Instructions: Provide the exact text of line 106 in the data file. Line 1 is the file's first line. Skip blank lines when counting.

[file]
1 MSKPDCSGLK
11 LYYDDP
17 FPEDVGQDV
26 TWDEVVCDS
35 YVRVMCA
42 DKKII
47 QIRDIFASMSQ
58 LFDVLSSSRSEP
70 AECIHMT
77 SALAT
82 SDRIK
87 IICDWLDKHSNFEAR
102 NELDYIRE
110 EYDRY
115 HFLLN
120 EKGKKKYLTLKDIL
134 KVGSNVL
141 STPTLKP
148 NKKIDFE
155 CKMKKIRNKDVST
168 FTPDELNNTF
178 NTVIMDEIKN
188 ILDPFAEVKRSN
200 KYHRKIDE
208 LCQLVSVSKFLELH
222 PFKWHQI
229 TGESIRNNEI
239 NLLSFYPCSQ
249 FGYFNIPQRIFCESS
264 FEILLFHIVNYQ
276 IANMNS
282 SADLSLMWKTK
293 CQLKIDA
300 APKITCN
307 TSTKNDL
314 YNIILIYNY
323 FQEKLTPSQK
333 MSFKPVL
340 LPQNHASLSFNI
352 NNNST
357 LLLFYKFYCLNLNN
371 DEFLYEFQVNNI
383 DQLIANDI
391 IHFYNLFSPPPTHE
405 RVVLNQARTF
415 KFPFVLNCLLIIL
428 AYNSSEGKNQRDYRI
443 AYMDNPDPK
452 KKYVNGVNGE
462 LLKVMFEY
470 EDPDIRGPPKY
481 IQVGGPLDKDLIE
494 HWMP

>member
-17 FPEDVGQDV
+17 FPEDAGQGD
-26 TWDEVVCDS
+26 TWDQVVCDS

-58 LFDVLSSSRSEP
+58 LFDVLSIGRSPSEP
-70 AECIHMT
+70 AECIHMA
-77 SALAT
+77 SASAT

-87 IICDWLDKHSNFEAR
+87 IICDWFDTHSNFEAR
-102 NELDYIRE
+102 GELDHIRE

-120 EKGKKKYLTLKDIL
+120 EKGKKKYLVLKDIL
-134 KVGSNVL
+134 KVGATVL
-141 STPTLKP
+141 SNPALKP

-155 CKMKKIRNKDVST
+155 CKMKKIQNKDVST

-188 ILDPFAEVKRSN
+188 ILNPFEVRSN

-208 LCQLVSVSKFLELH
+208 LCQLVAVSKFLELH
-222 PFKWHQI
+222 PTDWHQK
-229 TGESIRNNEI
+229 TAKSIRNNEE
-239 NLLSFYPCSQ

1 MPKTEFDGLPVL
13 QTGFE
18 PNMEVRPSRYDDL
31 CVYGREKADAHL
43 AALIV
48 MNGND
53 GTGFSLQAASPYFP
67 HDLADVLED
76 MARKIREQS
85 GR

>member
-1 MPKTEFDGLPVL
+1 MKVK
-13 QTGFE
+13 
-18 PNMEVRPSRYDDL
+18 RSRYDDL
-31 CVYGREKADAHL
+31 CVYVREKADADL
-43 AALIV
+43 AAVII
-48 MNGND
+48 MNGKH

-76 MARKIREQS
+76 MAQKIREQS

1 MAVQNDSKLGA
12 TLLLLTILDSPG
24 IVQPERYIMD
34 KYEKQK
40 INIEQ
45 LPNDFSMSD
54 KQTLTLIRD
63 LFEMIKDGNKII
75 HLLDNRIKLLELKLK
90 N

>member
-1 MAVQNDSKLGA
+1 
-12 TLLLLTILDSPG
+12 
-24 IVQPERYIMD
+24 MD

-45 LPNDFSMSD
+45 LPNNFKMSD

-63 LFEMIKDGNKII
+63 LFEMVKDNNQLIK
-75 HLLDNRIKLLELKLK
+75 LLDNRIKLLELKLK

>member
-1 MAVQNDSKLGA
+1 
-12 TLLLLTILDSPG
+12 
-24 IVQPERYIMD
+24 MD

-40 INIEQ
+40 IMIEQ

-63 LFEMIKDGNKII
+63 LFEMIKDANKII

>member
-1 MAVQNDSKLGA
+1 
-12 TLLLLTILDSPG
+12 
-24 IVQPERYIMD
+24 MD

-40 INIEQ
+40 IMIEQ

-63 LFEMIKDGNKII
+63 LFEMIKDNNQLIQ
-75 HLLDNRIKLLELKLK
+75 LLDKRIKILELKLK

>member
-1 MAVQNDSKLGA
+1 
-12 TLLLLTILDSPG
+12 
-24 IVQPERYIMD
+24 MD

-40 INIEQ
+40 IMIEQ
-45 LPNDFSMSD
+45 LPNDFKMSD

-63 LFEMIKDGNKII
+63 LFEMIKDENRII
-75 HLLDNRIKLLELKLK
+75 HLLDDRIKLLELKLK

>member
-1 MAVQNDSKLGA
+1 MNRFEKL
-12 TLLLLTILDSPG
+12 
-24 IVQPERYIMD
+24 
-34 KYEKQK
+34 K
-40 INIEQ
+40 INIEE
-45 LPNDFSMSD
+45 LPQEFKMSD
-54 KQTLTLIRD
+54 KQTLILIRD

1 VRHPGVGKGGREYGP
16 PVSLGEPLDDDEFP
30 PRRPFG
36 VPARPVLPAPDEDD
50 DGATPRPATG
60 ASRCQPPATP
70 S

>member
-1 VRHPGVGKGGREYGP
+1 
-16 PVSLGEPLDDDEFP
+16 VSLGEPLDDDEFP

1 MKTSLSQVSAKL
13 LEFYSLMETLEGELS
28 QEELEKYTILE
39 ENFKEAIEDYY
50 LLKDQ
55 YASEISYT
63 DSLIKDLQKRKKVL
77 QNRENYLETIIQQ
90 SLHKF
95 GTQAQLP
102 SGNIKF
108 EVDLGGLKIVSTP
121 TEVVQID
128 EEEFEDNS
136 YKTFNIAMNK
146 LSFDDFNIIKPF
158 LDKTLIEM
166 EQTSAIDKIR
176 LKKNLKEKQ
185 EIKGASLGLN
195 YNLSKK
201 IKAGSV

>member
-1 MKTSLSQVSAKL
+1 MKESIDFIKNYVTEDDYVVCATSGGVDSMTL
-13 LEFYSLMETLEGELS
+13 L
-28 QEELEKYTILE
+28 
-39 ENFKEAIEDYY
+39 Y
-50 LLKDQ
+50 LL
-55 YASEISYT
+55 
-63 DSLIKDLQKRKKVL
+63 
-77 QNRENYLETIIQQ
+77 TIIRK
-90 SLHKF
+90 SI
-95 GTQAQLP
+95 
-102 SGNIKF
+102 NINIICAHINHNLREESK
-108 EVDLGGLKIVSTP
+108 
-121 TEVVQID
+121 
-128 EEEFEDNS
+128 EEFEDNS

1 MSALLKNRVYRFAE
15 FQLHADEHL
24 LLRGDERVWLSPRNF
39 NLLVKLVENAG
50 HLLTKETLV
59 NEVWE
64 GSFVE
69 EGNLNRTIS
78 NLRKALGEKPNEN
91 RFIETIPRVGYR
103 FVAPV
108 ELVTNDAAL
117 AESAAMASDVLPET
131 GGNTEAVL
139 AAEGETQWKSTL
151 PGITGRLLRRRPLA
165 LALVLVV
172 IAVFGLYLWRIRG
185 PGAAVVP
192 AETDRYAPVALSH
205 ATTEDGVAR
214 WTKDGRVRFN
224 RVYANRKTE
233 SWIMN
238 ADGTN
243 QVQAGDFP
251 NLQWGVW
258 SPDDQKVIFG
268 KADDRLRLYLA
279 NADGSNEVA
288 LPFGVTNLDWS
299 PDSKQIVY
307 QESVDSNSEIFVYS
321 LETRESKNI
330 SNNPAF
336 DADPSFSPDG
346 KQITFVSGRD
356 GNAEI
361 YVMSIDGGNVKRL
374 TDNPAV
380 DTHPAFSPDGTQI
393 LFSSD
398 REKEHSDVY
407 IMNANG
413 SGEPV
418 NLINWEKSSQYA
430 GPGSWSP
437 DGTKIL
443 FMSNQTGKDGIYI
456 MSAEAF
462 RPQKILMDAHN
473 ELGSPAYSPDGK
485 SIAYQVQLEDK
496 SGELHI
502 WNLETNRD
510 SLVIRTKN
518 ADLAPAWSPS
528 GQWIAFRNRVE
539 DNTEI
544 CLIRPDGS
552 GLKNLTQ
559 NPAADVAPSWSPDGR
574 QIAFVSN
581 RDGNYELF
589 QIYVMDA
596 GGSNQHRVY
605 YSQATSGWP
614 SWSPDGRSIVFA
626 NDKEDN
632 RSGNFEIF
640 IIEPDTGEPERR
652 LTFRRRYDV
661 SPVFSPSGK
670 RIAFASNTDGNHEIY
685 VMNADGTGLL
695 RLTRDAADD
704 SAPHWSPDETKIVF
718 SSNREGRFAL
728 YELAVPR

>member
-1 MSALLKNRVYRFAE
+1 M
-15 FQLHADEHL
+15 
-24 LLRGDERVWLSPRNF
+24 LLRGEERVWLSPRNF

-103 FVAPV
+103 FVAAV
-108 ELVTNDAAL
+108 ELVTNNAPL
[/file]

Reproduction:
+43 AAVII